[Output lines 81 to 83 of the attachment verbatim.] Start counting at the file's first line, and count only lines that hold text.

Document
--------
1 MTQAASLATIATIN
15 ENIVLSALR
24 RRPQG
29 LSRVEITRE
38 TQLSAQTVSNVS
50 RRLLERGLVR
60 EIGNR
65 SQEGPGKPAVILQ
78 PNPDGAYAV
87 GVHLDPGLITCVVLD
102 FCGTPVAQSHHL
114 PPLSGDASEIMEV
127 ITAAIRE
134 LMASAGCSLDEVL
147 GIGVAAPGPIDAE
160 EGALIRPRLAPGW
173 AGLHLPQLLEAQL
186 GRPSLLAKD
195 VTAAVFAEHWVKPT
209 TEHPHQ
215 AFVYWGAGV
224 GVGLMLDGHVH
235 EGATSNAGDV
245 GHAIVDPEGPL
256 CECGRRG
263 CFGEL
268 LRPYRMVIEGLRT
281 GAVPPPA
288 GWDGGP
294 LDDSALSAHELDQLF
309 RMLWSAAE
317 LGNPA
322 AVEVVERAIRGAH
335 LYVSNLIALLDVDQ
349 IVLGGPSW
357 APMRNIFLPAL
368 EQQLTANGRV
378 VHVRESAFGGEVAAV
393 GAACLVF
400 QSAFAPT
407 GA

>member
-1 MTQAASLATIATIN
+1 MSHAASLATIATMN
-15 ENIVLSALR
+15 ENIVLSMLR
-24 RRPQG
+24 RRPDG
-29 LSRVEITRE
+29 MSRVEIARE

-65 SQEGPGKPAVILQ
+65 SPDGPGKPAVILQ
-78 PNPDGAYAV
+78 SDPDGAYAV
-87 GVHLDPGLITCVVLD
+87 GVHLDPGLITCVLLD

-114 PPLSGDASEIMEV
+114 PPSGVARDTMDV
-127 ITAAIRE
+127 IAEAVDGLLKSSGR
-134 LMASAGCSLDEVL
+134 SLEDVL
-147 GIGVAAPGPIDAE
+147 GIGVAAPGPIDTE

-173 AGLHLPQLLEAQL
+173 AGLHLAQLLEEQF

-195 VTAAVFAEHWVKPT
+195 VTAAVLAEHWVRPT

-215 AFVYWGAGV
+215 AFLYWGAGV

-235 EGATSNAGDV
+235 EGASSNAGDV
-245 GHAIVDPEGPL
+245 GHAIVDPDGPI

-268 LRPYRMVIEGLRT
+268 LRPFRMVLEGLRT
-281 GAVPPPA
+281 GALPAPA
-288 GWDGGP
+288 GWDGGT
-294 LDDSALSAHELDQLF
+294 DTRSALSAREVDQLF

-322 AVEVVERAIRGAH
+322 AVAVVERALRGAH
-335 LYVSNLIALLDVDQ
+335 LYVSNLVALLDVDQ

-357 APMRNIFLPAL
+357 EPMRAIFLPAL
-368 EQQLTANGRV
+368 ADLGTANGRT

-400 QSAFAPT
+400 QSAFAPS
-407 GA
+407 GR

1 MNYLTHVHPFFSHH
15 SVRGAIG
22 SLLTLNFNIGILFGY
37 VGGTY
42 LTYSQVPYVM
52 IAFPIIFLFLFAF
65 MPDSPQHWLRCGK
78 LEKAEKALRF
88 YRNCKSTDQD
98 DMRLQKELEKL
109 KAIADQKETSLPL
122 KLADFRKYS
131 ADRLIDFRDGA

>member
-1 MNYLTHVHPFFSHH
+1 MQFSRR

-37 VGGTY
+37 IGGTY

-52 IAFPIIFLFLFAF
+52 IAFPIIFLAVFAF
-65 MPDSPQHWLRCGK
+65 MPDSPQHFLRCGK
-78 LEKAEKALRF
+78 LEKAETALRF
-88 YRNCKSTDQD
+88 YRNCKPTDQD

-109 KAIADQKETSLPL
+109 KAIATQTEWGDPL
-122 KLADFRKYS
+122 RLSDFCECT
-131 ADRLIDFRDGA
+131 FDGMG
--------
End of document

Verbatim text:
-294 LDDSALSAHELDQLF
+294 DTRSALSAREVDQLF

-322 AVEVVERAIRGAH